Despite its rewards, serving as a senior’s primary caregiver can be demanding and stressful. Many others are in the same situation. An estimated 44 million Americans — accounting for 21 percent of all U.S. households — regularly care for an elderly relative or friend. Family and friends provide an estimated 80 percent of senior care.
This reason alone can account for the many distressed phone calls professionals in the elder care field get from family and friends of seniors. The resources that are available are already stretched to the limit. There is a national caregiver shortage that requires companies to work even harder to staff shifts for caregivers.
Stanford Study on Caregiver Well-being
Being a caregiver can take a toll. Bathing and dressing a senior, cooking for them, keeping track of their prescriptions, finances and medical appointments, helping them move without falling – these are just some of the tasks that caregivers take on every day. For many, these tasks can be accomplished over a few hours each day, around mealtimes or as they tend to other tasks. But for a significant and growing portion, being a caregiver becomes a 24/7 job that comes with few, if any breaks.
The U.S. Census Bureau estimates that there were more than 46 million Americans 65 or older in 2016. With the aging of the baby boomer generation, those ranks will swell, doubling to over 98 million by the year 2060, making up nearly a quarter of the U.S. population from 15 percent today. Meanwhile, AARP estimates that 39.8 million Americans provided unpaid care to an adult in 2014 and 2015, with nearly half of those caregivers looking after someone who was 75 or older. Additionally, 10 percent of those caregivers were looking after a spouse, and 1-in-10 were 75 or older themselves.
In conjunction with Comfort Keepers, Stanford performed the study on The Varied Emotional Experience of Family Caregivers reflecting the fact that family caregivers that take care of a mildly ill family member actually get satisfaction from the task however, family members that face taking care of a seriously ill family member don’t fare as well.
As a collaborator in this research study, we reached out to the family members and decision-makers of approximately 2,000 Comfort Keepers clients to request they participate in the study. When we relayed the nature of the questions that would be asked, not only did many agree to be in the survey, but several replied with gratitude, thanking us for simply acknowledging the difficulty that family caregivers face. “Thank you for looking into this,” said one. “Thank you for asking the question,” said another.
What was particularly exciting was the collaboration of three different organizations – Comfort Keepers, Clear Care, and the Stanford Center on Longevity/Stanford University Psychology Department, all trying to understand and solve for the challenges of family caregivers who are charged with the responsibility of decision-making and caring for seniors. The success of this study gives us at Comfort Keepers hope that more and similar research will be conducted in the future that can help society meet the challenges of a changing population. In the meantime, we will continue to be there with help for the family caregiver and their senior loved one.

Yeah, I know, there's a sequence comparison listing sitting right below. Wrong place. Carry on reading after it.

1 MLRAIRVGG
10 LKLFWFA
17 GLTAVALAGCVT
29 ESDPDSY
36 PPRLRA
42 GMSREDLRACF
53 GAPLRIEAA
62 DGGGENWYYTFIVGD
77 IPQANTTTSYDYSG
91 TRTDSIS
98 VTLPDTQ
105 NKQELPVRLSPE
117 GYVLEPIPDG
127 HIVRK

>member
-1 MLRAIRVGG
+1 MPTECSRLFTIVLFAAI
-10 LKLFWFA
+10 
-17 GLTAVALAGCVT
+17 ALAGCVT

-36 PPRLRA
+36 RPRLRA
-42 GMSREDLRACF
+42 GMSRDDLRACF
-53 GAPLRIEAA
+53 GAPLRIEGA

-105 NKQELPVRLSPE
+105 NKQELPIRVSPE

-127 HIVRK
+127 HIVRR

As quantified by the survey and qualified in our interactions, family caregivers are at risk of being overwhelmed by the responsibilities they face. As their ranks grow, it’s critical that we understand their position and find solutions that can help them look after their own emotional well-being. Only by helping them will we be able to help the seniors they care for. Read on for potential solutions to this growing challenge our family caregivers face.
A Tool for Family Caregivers
Comfort Keepers has developed a guide called Caring for You Caring for Others that you can provide to the people you serve as a Family Caregiver. This resource-rich guide was created to help caregivers, family, and friends care for an aging loved one. Caregiver well-being is such an important topic we also devoted a blog to help family caregivers with some of the issues. Visit our blog, 'Assisting Those Who Care for Others' to find the link to download the guide.
Respite Care is The Key to Long Term Success
No matter how much someone loves the person they are caring for, they need regular breaks from caregiving. Nonstop caregiving will drain their energy and take a toll on their physical, mental and emotional health. If they not do it for themselves, please work with families to consider that respite care also benefits the person they are caring for. After a break, the family caregiver is able to return refreshed and more effective. Respite could be just a day away with friends, an afternoon of personal errands, an exercise break, or it could be a vacation.
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